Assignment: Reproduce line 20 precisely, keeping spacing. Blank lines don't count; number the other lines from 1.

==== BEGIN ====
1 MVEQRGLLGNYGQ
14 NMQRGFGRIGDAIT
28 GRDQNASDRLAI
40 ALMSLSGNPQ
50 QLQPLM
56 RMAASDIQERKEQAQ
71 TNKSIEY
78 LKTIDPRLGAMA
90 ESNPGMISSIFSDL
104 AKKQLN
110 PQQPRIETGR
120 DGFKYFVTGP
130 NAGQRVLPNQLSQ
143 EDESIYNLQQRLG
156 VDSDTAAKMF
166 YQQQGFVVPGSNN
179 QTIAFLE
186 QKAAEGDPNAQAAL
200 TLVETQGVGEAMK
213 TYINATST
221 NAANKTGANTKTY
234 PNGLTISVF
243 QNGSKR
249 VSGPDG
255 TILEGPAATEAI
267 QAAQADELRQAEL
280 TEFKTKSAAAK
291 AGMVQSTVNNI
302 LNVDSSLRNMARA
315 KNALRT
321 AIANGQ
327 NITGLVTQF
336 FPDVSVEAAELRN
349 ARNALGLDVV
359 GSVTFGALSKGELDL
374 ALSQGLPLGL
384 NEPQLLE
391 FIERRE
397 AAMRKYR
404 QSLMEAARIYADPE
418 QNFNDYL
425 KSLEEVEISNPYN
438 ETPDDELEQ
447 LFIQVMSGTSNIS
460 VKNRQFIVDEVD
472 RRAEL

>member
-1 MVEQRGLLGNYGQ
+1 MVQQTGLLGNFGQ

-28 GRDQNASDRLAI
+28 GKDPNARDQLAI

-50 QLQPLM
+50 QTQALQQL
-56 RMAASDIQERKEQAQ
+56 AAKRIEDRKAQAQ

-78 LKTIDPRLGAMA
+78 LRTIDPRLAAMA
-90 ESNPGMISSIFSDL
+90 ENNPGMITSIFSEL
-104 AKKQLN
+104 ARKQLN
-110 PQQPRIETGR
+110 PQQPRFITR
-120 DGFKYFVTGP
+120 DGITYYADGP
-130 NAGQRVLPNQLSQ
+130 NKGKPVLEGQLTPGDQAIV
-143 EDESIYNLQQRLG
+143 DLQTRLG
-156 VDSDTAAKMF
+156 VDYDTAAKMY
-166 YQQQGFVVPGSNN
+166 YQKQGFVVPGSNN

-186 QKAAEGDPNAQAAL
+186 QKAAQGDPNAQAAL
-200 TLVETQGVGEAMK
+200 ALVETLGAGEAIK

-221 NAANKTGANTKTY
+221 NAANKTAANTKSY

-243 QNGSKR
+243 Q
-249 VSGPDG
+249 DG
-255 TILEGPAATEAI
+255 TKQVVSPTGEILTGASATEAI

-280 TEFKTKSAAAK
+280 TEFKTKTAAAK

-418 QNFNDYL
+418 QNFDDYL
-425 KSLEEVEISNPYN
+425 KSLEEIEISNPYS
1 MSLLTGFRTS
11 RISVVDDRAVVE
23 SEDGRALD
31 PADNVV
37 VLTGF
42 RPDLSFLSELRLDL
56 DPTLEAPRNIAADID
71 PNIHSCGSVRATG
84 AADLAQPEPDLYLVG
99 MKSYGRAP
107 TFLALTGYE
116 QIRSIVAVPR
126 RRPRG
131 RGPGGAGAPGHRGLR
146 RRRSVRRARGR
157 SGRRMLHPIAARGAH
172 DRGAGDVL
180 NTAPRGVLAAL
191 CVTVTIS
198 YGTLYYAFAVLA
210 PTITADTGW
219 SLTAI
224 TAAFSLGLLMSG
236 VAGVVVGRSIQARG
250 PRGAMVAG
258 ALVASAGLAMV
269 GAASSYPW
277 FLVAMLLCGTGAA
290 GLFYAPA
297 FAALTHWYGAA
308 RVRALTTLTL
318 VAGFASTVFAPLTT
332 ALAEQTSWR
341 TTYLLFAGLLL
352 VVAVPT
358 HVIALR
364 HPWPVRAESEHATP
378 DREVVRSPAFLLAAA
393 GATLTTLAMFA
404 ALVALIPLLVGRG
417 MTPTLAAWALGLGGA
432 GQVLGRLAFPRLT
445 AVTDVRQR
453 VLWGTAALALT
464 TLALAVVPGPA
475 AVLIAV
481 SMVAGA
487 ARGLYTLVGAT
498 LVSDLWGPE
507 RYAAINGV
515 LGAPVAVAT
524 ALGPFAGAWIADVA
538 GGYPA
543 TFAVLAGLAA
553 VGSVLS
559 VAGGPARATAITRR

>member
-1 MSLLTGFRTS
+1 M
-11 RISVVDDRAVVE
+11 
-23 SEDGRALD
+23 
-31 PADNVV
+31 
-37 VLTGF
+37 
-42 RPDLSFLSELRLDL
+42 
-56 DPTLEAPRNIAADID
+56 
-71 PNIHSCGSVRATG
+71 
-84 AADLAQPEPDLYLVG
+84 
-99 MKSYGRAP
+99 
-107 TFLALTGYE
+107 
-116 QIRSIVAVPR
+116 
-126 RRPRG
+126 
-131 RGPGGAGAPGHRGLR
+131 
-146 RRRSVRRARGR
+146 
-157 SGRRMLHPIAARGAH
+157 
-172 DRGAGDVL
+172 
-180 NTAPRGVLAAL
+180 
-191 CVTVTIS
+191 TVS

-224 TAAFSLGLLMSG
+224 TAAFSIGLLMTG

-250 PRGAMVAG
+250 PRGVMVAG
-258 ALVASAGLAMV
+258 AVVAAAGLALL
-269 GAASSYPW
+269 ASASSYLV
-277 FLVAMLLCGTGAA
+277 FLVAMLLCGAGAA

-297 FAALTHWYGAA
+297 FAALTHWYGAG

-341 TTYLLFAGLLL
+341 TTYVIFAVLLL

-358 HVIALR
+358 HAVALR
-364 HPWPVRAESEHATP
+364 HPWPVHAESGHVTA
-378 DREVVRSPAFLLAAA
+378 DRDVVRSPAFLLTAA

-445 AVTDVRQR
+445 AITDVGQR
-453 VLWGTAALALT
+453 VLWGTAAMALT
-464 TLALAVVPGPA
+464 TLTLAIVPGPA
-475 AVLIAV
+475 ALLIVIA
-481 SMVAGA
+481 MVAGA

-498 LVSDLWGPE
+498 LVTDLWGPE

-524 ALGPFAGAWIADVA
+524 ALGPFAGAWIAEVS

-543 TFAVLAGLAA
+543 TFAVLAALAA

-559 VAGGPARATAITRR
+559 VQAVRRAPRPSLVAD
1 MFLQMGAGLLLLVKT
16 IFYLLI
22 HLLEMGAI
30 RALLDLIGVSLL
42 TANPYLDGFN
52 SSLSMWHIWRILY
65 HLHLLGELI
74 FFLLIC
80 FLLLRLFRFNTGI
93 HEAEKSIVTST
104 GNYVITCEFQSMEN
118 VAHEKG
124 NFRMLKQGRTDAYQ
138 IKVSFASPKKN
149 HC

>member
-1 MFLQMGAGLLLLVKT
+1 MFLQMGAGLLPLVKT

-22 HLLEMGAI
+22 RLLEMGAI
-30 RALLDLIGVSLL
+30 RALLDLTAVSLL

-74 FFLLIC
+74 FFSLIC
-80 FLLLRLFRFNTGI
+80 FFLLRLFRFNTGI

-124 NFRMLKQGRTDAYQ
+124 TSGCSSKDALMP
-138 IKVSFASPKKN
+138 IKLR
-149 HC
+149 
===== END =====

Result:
213 TYINATST